Spring Break is drawing to a close, with a four-week-ish slog to the relative freedom of summer vacation, when I go from being a stressed-out ball of blubber persisting on processed foods and frozen pizza to living like a chubby retiree. As such, it seemed like an opportune time to look at the state of education in the United States.
As I wrote this morning, lately I’ve been listening to quite a bit of the ideas of “unschooling” advocate John Taylor Gatto. Some of his views on adolescence (he says there really isn’t one, and that childhood essentially ends around the age seven) are pretty radical, though they aren’t without historical precedent, but for the most part, I find myself in agreement with assessment of the modern educational-industrial complex.
The first JTG video I watched/listened to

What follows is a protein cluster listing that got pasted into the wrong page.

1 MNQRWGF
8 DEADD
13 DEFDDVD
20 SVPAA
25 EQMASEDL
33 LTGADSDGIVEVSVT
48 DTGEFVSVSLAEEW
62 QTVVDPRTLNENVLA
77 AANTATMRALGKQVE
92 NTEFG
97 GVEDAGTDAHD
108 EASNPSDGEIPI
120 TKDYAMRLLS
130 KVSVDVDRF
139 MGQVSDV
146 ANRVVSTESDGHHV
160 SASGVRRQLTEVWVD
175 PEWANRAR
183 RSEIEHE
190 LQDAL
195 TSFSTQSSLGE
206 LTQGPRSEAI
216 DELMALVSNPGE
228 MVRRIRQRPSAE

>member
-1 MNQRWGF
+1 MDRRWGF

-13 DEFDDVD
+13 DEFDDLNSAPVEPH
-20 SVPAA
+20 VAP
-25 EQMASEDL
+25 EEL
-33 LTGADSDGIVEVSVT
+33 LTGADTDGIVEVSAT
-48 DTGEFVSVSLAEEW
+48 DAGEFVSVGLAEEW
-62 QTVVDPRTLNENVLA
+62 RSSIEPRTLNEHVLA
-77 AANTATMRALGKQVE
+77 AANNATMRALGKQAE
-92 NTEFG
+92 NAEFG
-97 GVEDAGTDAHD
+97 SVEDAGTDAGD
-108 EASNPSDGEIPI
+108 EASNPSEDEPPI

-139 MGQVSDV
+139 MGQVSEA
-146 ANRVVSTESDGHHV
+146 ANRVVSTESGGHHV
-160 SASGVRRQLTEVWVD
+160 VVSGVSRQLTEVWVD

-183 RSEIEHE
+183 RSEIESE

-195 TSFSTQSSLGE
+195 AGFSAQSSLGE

In essence, Gatto (should I call him “JTG”?) argues—and supports, with ample primary source research—that the modern system of “warehouse” schooling is not a proper education at all, but rather a massive system for indoctrinating students into compliance and mass conformity. He argues that little real “education” takes place inside of schools, and that a genuine education comes from within the student himself. In other words, all of the world is a “classroom” and everyone in it a “teacher” to the open learner. An elite, private or boarding school education is available to anyone, Gatto contends, for free.
Gatto famously quit after a long, celebrated career in New York City public schools in a letter to The Wall Street Journal entitled “I Quit, I Think” (note that the title has two possible meanings: the first, obvious one is the note of uncertainty the added “I Think” carries; the second one is the subtle implication that because “I Think,” I (Gatto) must quit). In short, Gatto came to believe that what he had been doing for years was actually harming students, rather than improving their lives.
Talk about a heavy epiphany.
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